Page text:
While the economy has changed from being industrially based to technologically based the problems brought about by the industrial revolution have in fact in many ways gotten worse. There have been improvements in working conditions, with 8-hour days, and health and safety improvements done to the workplace, however the isolation that is imposed upon the populace by economic factors has been reinforced. The unpredictability of work has increased, as improvements in technology have given Capital the capability of being able to transferred to anywhere in the world within a short time span, thereby driving down wages and the disconnect between worker and management. Sexual immorality, which was once done discreetly behind closed doors has now become ingrained and celebrated in the public consciousness as normal, while those who reject it have become outcasts. Capital with its ever-increasing need for profit and market share has been able to manipulate the political system to allow for huge increases in immigration. Whereas before the city might have contained strangers, there was at least the sub-consciousness, recognition that these strangers were still nominally your countrymen. Now that acknowledgment is gone. It’s likely that your neighbor has a completely alien belief system and history, the spiritual connection needed to establish a nation doesn’t exist. When a nation is nothing more than borders, and a common governing authority then there is no nation. The last Western Roman Emperor was overthrown in 476 but the Roman State had been allowing the creation of separate German nations within the Empire for over 200 years. When the Eastern Romans reconquered Rome 100 years later what had been Roman was gone, and was so for a long time before 476.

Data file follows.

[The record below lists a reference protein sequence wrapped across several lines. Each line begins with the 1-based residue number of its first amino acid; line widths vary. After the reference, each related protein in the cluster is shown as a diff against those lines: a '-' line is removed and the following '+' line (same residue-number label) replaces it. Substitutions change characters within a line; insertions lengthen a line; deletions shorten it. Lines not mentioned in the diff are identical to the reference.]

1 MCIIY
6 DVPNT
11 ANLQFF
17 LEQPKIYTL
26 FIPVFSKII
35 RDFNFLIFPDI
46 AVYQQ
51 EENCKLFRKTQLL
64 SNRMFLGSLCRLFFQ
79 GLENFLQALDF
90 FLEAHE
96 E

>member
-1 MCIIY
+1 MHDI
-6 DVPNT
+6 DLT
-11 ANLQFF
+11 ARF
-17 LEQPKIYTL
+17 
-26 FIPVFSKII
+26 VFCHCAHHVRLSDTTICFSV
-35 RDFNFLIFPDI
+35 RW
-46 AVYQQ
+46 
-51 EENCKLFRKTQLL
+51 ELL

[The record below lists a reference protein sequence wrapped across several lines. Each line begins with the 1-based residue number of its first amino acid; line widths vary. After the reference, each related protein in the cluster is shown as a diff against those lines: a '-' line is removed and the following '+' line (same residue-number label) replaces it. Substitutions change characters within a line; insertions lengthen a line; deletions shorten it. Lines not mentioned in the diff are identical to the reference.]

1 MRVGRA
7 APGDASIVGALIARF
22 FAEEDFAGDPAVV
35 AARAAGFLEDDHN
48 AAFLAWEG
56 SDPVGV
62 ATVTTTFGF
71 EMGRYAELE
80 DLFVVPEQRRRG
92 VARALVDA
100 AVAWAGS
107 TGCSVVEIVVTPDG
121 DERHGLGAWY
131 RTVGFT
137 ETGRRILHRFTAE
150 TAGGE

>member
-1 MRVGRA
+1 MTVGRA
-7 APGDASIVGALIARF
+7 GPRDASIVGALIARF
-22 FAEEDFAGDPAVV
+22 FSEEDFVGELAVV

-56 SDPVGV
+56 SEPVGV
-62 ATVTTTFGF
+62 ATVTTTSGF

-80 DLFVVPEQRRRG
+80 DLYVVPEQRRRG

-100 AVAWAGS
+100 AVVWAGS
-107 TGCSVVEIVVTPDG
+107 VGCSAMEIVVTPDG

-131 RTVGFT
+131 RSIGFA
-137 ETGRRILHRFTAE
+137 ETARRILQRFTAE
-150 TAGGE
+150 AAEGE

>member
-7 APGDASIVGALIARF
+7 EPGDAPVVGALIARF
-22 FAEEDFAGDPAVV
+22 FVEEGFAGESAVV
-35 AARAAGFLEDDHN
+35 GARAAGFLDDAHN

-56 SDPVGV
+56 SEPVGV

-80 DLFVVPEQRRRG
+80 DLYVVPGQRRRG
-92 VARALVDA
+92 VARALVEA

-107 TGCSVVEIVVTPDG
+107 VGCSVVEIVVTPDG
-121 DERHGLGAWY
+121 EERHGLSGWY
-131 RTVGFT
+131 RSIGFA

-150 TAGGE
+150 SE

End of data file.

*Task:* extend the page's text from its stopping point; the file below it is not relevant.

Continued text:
While undoubtedly mental illness exists and is a big culprit when it comes to suicide, it doesn’t exist within a vacuum. Human history is a story of human diversity. Society previously being viewed as an entity resembling a human body with each of its parts (individuals and collective units) having different aptitudes and proficiencies filling different functions, yet all connected and relying on each other. Liberal Democracy broke this chain and instead of society being an interrelated whole created a construct where people no longer recognize the other as being part of a common whole. Instead the individual was looked upon as being autonomous, the center of existence. Because of the State’s inability to keep order in today’s society, in many locales across the country people live in fear of going outside. Hence, a whole generation of children has been raised on video games and computers, a good many of them home schooled. Social interactions have been declining and where they do exist are often characterized by differences in wealth, for example sports leagues are often divided by one’s ability to pay. With the wealthy separating themselves from their poorer neighbors. The adverserialism of our economic structure has migrated into youth sports. Schools have turned into subsidiaries of Corporate America, concentrated on producing workers for the 21st century economy. Ignoring the traditional role of education as the development of the individual’s intellect and love for learning. Those who have different aptitudes are finding it more and more difficult to develop them in a world obsessed with material gain. The artist, writer, singer often have no other option than to work behind a cubicle 9-5 instead of developing their innate gifts.

Brain chemistry isn’t a static phenomenon. The brain is dynamic and changes as we interact with our environment. When our social natures aren’t allowed to develop to at least a fraction of their potential, chemical imbalances can follow. We become dependent upon certain behaviors, like overeating, empty sexual relationships, and criminal undertakings. The increase in suicide rates we’ve seen since the birth of the industrial revolution is not a coincidence. Mental illness is real, but it’s not the direct cause of our suicide epidemic. It’s a symptom of a much bigger problem going to the heart of the political/economic makeup of our society.